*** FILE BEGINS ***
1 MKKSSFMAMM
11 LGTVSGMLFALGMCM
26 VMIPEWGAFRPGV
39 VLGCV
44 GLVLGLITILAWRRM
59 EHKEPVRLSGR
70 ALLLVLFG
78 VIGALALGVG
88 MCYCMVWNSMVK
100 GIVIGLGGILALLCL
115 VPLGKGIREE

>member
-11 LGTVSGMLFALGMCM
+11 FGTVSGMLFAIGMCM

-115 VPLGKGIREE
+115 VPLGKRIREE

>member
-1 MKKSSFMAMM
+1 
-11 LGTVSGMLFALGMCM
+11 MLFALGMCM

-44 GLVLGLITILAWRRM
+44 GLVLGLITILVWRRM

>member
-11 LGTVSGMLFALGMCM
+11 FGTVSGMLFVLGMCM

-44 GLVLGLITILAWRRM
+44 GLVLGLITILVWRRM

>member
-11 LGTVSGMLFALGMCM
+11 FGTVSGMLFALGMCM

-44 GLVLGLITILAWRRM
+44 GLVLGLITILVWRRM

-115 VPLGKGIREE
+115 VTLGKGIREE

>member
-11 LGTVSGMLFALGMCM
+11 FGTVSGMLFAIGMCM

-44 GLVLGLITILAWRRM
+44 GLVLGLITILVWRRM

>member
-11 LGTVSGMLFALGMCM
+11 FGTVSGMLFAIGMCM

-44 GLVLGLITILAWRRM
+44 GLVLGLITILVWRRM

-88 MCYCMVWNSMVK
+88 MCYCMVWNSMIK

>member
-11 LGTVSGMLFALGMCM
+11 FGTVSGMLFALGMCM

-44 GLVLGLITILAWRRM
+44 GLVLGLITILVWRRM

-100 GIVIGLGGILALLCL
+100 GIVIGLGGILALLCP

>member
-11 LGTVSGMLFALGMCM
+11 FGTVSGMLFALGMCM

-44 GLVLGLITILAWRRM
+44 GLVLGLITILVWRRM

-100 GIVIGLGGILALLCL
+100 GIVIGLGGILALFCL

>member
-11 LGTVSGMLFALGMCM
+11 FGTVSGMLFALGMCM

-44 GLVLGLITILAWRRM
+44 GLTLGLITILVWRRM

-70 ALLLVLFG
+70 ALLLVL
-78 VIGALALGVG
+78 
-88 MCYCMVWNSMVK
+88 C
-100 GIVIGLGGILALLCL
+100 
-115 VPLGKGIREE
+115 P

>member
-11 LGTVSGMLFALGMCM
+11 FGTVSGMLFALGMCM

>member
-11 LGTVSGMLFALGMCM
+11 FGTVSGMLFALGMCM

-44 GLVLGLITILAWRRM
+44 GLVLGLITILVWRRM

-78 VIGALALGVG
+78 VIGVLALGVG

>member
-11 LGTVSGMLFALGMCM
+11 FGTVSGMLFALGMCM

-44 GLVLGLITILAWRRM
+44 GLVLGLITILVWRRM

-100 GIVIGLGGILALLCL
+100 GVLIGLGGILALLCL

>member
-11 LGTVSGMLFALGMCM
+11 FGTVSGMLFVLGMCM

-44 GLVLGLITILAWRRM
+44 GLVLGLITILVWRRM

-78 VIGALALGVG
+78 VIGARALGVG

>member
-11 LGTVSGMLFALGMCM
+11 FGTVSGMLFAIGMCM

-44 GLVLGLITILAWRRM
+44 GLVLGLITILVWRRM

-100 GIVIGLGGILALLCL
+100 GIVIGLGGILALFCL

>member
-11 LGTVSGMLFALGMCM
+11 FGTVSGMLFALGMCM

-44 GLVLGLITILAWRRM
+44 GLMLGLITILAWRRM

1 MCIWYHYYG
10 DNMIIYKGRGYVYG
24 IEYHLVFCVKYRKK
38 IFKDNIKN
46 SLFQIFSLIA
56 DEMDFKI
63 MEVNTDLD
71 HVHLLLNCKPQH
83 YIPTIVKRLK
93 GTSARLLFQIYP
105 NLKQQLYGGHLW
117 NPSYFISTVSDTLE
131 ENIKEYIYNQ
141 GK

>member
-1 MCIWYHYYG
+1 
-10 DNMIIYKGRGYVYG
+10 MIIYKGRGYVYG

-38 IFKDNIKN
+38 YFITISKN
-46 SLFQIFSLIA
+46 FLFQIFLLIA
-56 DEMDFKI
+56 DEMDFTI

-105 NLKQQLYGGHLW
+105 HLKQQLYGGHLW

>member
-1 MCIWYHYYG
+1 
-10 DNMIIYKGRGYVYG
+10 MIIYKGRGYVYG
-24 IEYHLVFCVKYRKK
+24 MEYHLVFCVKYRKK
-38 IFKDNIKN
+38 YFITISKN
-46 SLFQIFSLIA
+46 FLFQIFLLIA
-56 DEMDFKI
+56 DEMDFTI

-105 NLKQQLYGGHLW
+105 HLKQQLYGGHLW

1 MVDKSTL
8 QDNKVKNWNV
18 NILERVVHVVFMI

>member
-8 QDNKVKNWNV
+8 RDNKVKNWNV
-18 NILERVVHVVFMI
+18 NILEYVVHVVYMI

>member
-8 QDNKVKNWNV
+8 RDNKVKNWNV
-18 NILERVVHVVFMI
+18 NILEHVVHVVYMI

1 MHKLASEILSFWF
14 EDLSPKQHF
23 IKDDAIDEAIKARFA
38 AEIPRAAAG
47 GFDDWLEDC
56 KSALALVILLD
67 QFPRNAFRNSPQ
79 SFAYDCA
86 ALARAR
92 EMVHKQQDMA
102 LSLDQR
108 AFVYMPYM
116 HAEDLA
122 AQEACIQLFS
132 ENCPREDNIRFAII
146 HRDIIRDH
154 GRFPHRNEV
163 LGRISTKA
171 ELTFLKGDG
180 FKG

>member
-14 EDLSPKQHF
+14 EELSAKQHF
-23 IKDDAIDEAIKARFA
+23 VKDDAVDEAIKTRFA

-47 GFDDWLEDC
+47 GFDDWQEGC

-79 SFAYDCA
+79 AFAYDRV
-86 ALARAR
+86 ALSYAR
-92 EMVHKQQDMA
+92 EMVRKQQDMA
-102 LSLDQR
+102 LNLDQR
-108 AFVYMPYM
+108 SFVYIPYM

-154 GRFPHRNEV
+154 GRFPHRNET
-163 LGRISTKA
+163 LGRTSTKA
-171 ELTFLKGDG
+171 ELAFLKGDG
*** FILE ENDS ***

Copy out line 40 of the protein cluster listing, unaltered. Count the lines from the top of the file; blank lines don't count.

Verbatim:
+44 GLVLGLITILVWRRM